YouChoose

youchoose

In what looks like a pretty interesting collaboration between what was the LGA Group and YouGov, YouChoose is an online budget simulator that:

encourages members of the public to consider where council budget cuts should fall, where efficiencies might be made, and where income might be generated.

You can see  a working version up and running for the London Borough of Redbridge, and a PDF document describes the detail in more detail (the tool is free, but decent analysis of the data is going to cost you).

I’ve not really got a view on participatory budgeting, or whether YouChoose does it well or not. Anyone with a clue want to share their thoughts?

Democracy, decisions and politicians

I’m thrashing around with a post about consultation, engagement and crowdsourcing and why efforts in this direction haven’t been massively successful for governments – whether in the UK or elsewhere. I’ll get it into a fit state to publish one day, maybe.

Catherine Howe (CEO of Public-I) is carrying out some research into how all this might work at a local level as part of her Phd, and is blogging her learning as she goes along. Her posts are long and meaty – and not nearly as disgusting as that description makes them sound.

Her latest post covers some of this territory very nicely, and links in the role of elected politicians into this. In the rush to get The People involved, our elected representatives are sometimes overlooked.

We can use and will use technology to improve the consultation process and to build in more transparency and openness but unless we also find ways to let the public set the agenda and the context, and unless we embrace the fact that decision making in a democratic process is political then we are really talking about sticking plasters and triage rather than the more radical surgery that will be needed in order to really change the relationship between the citizen and state and to create new ways of making decisions.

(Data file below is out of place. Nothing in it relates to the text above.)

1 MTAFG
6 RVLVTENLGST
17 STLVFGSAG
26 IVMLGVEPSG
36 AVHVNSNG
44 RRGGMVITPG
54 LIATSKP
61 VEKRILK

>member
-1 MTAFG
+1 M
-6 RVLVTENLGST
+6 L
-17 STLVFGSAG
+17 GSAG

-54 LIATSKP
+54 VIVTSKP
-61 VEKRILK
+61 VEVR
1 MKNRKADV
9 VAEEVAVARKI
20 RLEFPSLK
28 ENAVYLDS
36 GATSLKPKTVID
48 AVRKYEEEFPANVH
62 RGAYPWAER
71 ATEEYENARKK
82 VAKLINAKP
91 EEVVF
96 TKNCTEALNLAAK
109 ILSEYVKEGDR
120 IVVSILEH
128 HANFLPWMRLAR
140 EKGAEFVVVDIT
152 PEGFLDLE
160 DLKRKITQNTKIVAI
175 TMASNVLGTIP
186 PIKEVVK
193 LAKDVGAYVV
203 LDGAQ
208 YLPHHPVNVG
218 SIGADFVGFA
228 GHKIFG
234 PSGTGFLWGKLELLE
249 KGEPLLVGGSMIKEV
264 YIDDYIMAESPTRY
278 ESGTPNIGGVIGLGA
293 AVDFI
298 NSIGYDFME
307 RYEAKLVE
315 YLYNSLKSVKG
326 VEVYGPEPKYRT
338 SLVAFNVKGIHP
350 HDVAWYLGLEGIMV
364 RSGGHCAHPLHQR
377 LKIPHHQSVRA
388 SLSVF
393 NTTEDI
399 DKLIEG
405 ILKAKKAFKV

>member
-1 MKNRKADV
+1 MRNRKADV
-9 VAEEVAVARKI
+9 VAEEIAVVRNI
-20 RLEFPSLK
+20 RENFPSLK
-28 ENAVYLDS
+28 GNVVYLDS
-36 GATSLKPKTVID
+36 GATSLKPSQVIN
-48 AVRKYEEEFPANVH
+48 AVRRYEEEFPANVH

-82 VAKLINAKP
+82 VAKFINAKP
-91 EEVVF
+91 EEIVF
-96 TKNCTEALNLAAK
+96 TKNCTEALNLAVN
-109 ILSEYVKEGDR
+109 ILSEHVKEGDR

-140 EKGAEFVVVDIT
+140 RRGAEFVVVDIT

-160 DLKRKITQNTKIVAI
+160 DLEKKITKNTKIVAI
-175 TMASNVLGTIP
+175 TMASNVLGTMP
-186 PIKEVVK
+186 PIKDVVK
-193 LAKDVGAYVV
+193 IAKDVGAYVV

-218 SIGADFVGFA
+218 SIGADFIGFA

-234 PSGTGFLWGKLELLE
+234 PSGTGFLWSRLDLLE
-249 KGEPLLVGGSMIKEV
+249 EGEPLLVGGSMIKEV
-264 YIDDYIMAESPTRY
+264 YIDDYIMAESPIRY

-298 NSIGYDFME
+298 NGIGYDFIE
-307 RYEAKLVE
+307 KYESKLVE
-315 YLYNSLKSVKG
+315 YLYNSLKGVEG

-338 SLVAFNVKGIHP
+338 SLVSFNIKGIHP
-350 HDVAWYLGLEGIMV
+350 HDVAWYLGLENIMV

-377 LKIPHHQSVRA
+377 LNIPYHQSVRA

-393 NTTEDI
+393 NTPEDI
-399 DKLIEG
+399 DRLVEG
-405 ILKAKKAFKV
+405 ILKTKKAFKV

New governance models do not have to mean a plebiscite democracy – there is no evidence that the public want to be involved in every decision and no process that could make this an informed process. But if we are going to reinvent our representative process to take into account social change, characterised by the network society, then we need find a way to be more honest about the role of representatives and let politicians be politicians.

Read the rest here.

Bookmarks for August 11th through August 18th

I find this stuff so that you don’t have to.

You can find all my bookmarks on Delicious. There is also even more stuff on my shared Google Reader page.

You can also see all the videos I think are worth watching at my video scrapbook.

Bookmarks for July 11th through July 16th

I find this stuff so that you don’t have to.

  • How to work with online communities at Helpful Technology – "But there are many other ways to build relationships, and lots more experience to share. To help explore this further, I’m helping to convene Meet The Communities, a free, one-off event probably in Central London during September, bringing together some of the leading online communities with the government clients, PR & digital agencies for an afternoon of storytelling and speednetworking."
  • App Inventor and the culture wars – O’Reilly Radar – "Creativity–whether the creativity of others or your own–is what makes life worthwhile, and enabling creativity is a heroic act. Google has built a culture around enabling others' creativity, and that's worth celebrating. "